Acoustic device makes piezoelectrics sing to a different tune
In today's "internet of things," devices connect primarily over short ranges at high speeds, an environment in which surface acoustic wave (SAW) devices have shown promise for years, resulting in the shrinking size of your smartphone. To obtain ever faster speeds, however, SAW devices need to operate at higher frequencies, which limits output power and can deteriorate overall performance. A new SAW device looks to provide a path forward for these devices to reach even higher frequencies.
A team of researchers in China has demonstrated a SAW device that can achieve frequencies six times higher than most current devices. With embedded interdigital transducers (IDTs) on a layer of combined aluminum nitride and diamond, the team's device was also able to boost output significantly. Their results are published this week in Applied Physics Letters.
"We have found the acoustic field distribution is quite different for the embedded and conventional electrode structures," said Jinying Zhang, one of the paper's authors. "Based on the numerical simulation analysis and experimental testing results, we found that the embedded structures bring two benefits: higher frequency and higher output power."
Surface acoustic wave devices transmit a high-frequency signal by converting electric energy to acoustic energy. This is often done with piezoelectric materials, which are able to change shape in the presence of an electric voltage. IDT electrodes are typically placed on top of piezoelectric materials to perform this conversion.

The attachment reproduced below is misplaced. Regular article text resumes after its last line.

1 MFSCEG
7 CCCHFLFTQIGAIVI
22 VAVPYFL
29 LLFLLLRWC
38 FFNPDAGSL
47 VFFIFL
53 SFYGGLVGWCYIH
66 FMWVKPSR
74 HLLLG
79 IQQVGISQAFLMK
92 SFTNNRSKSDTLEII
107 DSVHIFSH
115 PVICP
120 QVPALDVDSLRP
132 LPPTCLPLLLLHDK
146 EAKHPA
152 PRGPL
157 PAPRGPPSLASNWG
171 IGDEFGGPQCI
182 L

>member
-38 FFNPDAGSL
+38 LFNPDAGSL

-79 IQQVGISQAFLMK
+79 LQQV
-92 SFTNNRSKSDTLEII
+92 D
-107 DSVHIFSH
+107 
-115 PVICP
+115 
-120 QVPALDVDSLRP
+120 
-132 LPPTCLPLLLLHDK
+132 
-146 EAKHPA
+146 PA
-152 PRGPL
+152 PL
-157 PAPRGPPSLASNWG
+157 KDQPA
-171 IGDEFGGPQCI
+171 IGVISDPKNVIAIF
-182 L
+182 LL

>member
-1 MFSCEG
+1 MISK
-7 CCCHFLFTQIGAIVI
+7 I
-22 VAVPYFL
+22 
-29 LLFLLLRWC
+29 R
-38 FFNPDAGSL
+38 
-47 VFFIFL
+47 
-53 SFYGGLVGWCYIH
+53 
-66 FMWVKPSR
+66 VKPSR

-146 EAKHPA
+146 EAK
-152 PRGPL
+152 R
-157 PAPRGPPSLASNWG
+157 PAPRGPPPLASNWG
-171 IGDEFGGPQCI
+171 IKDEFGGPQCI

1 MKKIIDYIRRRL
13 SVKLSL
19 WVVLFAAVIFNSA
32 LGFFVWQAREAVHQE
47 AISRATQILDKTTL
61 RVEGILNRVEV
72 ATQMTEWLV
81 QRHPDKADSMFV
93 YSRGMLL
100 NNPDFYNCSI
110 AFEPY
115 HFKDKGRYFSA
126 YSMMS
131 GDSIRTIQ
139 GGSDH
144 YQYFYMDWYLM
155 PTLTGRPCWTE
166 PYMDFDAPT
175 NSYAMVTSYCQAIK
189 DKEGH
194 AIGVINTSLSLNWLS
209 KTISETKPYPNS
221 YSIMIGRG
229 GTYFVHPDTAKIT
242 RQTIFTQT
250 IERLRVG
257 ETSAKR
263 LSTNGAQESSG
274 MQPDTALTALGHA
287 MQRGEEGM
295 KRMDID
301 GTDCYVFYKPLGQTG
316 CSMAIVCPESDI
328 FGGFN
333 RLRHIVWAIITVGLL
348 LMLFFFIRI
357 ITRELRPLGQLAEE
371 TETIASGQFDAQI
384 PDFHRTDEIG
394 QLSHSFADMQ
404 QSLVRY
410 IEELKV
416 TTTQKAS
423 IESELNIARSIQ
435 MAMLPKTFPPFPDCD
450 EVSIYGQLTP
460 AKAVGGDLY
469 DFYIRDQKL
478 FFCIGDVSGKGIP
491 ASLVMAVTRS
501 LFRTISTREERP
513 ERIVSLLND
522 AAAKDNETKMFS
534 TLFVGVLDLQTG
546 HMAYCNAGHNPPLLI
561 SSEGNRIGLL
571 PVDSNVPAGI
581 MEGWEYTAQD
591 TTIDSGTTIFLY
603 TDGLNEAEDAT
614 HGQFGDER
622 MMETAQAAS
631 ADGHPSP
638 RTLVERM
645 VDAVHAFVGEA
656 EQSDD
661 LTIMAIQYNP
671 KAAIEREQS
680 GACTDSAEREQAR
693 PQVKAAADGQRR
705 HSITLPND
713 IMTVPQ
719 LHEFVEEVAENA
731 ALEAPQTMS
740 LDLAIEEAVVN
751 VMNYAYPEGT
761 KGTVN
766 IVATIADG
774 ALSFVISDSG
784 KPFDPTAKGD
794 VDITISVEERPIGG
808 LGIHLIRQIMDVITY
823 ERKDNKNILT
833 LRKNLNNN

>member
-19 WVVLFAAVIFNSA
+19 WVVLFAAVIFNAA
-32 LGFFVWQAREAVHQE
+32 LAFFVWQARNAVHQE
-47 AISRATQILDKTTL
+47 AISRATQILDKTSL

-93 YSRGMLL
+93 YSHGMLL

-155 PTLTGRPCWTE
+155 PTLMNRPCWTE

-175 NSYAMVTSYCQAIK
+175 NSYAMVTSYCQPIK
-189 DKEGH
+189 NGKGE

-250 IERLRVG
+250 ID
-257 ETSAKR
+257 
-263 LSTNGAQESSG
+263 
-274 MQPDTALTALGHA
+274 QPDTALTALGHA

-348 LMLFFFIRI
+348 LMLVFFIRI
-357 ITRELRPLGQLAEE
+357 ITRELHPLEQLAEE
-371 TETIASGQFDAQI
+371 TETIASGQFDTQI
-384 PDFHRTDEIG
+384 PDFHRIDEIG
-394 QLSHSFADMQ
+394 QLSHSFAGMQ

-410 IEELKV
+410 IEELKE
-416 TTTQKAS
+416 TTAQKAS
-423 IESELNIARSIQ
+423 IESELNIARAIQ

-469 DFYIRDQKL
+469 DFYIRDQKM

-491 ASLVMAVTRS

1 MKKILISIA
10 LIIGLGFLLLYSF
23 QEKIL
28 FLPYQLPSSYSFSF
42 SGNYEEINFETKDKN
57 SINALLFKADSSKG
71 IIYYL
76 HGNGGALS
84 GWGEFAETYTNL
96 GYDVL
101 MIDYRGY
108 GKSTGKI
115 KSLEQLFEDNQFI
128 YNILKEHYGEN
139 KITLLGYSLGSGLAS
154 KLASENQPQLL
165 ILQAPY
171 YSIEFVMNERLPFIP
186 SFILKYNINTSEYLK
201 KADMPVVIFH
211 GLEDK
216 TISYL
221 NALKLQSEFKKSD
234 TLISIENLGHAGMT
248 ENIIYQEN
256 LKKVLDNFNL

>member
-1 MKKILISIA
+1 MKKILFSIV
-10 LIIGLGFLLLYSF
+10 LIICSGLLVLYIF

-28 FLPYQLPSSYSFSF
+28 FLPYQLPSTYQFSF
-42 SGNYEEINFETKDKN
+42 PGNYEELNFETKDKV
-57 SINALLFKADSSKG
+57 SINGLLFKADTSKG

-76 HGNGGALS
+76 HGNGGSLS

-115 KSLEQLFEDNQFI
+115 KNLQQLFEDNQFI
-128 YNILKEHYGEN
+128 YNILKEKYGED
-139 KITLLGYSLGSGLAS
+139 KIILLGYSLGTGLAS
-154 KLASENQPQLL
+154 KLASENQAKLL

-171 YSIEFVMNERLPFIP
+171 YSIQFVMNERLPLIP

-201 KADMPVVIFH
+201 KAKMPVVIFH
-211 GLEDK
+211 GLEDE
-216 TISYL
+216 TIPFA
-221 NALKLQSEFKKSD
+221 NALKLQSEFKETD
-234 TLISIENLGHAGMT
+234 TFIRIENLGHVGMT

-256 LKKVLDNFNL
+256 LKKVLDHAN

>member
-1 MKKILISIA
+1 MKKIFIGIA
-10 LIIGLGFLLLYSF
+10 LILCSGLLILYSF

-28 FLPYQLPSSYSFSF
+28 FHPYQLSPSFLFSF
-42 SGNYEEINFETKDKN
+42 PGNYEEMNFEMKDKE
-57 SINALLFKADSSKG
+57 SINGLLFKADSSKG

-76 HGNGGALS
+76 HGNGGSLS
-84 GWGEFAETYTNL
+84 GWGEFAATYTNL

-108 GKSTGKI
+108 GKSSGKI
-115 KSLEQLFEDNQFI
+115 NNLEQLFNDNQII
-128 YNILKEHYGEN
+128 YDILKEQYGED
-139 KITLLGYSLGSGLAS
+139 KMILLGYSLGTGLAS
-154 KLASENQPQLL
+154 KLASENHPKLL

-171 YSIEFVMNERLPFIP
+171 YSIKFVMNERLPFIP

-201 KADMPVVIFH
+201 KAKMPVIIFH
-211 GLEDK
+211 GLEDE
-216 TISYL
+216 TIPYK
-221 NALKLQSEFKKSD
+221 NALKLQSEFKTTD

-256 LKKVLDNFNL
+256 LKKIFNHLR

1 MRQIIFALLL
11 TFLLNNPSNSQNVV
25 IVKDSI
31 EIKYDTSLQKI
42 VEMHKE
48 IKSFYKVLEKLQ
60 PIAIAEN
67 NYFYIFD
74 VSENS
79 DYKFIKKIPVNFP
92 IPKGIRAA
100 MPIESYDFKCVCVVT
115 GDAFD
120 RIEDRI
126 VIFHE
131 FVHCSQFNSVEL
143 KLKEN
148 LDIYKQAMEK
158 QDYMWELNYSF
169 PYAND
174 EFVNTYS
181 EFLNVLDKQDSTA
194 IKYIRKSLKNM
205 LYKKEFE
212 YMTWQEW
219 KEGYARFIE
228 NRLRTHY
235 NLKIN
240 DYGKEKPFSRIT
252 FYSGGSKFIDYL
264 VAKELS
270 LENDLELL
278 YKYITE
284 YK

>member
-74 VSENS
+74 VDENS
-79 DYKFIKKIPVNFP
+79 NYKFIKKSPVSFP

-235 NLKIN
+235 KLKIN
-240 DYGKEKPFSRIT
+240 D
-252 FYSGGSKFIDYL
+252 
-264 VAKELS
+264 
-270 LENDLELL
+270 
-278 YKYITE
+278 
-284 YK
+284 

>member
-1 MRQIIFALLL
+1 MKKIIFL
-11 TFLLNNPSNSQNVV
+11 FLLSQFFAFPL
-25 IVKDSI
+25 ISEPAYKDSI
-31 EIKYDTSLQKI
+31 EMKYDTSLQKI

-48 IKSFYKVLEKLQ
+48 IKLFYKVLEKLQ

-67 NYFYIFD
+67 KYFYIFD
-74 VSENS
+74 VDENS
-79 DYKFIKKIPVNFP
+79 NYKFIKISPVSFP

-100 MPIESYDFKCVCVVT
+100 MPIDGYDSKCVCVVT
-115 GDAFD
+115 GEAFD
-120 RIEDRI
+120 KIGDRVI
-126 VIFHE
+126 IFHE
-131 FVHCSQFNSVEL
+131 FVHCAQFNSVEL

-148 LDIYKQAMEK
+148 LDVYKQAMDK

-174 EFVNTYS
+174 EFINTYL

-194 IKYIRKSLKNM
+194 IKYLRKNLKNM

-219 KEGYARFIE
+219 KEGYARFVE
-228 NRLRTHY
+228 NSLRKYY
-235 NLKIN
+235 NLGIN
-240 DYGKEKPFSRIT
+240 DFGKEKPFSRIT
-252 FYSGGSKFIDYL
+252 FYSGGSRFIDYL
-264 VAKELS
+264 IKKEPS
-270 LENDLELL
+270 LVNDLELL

Ramping up the operational frequency of IDTs—and the overall signal speed—has proven difficult. Most current SAW devices top out at a frequency of about 3 gigahertz, Zhang said, but in principle it is possible to make devices that are 10 times faster. Higher frequencies, however, demand more power to overcome the signal loss, and in turn, some features of the IDTs need to be increasingly small. While a 30 GHz device could transmit a signal more quickly, its operational range becomes limited.
"The major challenge is still the fabrication of the IDTs with such small feature sizes," Zhang said. "Although we made a lot of efforts, there are still small gaps between the side walls of the electrodes and the piezoelectric materials."
To ensure that the transducers had the proper feature size, Zhang's team needed a material with a high acoustic velocity, such as diamond. They then coupled diamond, a material that changes its shape very little with electric voltage, with aluminum nitride, a piezoelectric material, and embedded the IDT inside their new SAW device.
"The part which surprised us most is that the acoustic field distribution is quite different for the embedded and conventional electrode structures," Zhang said. "We had no idea at all about it before."
Zhang said she hopes this research will lead to SAW devices used in monolithic microwave integrated circuits (MMICs), low-cost, high-bandwidth integrated circuits that are seeing use in a variety of forms of high speed communications, such as cell phones.